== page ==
For those that struggle no matter what the battle, they know that yes everyone has their own issues. They know that often you must put on a happy face because like when the cashier at the gracery store asks how you are often people in your life want the canned response too.   Some days, you can give it.   Some days you can’t and on those days you realize why you keep it to yourself. 


Here’s the thing though…..  We shouldn’t be keeping these things to ourself.   Those in our circle do want to know.   They want to know when your crying in your car because your devastated by something in your life, they want to know how to help you.   But we are all human and sometimes we are too stuck in the weeds ourselves, so we fail.   We fail ourselves.   We fail those that we love.   We are all human and the only way we are going to get through this thing called life is with each other.

We also need to forgive those that have failed us. For those in my life that I have failed, I am truly sorry. We need to recognize that people in our lives are not perfect, but that doesn’t mean they love us any less or don’t want to be there when we need them.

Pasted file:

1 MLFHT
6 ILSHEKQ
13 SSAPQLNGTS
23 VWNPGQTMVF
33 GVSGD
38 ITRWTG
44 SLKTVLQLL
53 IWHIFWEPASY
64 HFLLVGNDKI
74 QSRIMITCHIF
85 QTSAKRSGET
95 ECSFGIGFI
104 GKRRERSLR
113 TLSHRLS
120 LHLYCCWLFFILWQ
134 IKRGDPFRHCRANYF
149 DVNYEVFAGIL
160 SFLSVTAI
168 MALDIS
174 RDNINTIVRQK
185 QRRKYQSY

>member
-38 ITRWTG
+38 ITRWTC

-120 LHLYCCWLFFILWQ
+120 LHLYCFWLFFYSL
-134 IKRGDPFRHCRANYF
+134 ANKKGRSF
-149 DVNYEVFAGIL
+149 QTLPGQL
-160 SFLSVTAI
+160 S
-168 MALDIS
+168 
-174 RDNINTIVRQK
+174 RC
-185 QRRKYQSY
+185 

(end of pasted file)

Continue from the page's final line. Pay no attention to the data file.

“If we all threw our problems in a pile and saw everyone else’s, we’d grab ours back.”

Regina Brett

This saying could not be more true. So my thought for today is to remember to be kind to each other. Remember that we are not perfect and most of all remember you are not in this alone.

There is No test

Bad Ass
The term gets thrown around a lot in the running community.   Rightly so because there are so many out there.  

That being said….. What if there is not one size shoe fits all for being a bad ass.


You finish a 100 mile challenge – Definitely a Bad Ass

You finish a 50 mile challenge – Defineitly a Bad Ass

You finish a 50K – Definitly a Bad Ass

You finish a Marathon – still definitely a Bad Ass

You finish a Half Marathon – Go you Bad Ass runner

You finish a 5K –  Look at your bad ass self


What about if you don’t do these things but still get up every day deciding to be the best version of you? What if just pushing yourself forward is more than enough?   Does that count?


You bet your Bad Ass self it does!!   There is no test to become a Bad Ass.   There is no standard.   Each person decides for themselves. As I’ve said before, what is easy for one person is a challenge for someone else. What is a challenge for one person might be impossible for another. It goes both ways. What is hard for one person is easy for another. Unless you are a top of the line competitive athlete, there is always someone better, faster, fitter than you. There is probably someone who would also love to be where you are too.

Here is another thing…….. These things change over time. What was once hard may become easy. What was once easy may become hard again. The ups and down of life. This is why you need to live, train, and appreciate where you are in life and your training.